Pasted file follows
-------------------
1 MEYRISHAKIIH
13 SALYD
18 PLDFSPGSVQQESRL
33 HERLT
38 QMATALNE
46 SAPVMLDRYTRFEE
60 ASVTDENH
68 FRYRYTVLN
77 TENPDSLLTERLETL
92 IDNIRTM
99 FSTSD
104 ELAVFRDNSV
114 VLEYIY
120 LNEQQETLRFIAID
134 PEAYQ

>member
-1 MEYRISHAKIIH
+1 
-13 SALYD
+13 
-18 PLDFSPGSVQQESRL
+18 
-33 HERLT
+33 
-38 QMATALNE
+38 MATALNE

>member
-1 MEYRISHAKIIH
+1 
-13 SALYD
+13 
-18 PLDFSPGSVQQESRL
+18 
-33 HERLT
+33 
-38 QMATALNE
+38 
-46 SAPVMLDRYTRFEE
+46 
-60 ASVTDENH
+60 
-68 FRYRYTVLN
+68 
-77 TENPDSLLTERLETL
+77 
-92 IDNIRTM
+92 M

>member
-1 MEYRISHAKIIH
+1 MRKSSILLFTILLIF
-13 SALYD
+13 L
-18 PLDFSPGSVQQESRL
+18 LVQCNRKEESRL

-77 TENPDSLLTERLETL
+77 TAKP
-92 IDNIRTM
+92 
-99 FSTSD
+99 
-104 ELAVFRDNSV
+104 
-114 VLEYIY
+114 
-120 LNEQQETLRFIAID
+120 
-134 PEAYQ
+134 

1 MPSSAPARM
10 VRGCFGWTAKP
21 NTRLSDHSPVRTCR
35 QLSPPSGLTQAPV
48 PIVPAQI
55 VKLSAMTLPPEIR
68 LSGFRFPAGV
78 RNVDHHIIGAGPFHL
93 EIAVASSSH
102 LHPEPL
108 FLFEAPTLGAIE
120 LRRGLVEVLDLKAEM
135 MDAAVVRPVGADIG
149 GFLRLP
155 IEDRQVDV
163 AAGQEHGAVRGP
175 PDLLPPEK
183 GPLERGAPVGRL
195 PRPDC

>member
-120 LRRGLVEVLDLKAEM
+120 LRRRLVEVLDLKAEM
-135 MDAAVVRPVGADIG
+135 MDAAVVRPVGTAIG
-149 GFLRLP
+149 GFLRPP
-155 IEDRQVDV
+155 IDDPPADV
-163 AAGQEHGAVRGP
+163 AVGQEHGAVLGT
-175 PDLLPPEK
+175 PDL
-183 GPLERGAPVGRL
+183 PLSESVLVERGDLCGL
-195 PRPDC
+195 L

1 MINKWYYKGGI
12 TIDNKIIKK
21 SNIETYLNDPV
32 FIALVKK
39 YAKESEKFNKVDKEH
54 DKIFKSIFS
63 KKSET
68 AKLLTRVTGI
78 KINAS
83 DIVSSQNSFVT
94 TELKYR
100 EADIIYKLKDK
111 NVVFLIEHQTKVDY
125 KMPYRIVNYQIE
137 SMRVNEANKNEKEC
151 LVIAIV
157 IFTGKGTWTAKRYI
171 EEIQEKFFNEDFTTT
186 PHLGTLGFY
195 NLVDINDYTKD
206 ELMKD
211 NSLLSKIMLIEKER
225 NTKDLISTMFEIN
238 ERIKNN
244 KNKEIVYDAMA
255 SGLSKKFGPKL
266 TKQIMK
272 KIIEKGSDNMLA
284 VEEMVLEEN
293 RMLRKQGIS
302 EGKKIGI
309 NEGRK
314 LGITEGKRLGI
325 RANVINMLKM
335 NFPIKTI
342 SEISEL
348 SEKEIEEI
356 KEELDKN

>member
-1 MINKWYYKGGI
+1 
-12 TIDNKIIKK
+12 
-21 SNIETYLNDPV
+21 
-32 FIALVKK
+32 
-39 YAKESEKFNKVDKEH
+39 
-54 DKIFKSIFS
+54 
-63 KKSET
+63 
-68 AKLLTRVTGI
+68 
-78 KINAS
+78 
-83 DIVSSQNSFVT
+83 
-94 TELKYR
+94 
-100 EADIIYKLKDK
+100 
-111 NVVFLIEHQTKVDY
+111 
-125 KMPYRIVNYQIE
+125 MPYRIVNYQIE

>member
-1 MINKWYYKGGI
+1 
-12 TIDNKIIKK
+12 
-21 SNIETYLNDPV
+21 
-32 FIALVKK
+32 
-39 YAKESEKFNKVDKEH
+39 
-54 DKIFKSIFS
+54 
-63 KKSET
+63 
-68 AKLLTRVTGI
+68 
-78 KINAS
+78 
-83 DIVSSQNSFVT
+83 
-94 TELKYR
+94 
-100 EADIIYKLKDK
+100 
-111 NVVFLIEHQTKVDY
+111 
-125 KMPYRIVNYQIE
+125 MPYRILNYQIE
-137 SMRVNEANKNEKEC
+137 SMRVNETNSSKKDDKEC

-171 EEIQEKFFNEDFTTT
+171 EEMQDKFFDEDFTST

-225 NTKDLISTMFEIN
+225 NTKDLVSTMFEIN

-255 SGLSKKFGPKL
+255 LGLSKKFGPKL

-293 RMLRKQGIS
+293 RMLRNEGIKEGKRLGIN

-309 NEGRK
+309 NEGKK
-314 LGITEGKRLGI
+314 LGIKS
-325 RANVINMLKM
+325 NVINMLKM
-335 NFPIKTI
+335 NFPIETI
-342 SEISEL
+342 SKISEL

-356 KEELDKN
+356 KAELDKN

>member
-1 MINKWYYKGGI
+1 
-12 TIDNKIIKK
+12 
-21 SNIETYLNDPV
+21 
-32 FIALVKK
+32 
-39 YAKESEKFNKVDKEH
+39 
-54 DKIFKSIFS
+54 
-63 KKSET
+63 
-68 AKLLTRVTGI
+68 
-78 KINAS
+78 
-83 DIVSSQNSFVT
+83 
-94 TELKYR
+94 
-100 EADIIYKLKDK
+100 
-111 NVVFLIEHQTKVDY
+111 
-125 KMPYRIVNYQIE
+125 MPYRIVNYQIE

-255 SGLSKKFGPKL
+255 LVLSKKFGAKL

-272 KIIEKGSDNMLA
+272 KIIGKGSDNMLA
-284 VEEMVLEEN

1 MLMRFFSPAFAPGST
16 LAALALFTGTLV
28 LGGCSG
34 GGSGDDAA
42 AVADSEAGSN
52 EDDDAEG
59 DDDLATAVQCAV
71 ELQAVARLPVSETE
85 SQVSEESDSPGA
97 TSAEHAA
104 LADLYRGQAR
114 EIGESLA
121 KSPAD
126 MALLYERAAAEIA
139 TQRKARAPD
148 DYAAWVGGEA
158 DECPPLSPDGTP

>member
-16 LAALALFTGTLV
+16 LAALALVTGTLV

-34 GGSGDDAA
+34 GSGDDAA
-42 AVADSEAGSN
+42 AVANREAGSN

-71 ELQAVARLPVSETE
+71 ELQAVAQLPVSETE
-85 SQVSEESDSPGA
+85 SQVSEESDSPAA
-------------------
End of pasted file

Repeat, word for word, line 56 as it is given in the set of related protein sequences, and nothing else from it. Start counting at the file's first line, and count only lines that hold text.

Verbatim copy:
+77 TAKP